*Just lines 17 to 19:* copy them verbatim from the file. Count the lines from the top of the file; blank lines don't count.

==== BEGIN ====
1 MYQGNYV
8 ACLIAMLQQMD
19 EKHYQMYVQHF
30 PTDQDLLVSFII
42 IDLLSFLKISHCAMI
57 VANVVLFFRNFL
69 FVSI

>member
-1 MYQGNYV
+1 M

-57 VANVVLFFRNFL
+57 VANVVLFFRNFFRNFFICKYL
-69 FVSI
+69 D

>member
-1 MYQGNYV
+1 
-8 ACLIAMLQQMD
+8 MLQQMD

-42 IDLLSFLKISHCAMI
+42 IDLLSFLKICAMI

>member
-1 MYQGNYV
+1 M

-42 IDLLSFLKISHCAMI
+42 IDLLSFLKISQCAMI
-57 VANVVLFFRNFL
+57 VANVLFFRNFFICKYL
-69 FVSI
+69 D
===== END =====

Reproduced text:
+1 
-8 ACLIAMLQQMD
+8 MLQQMD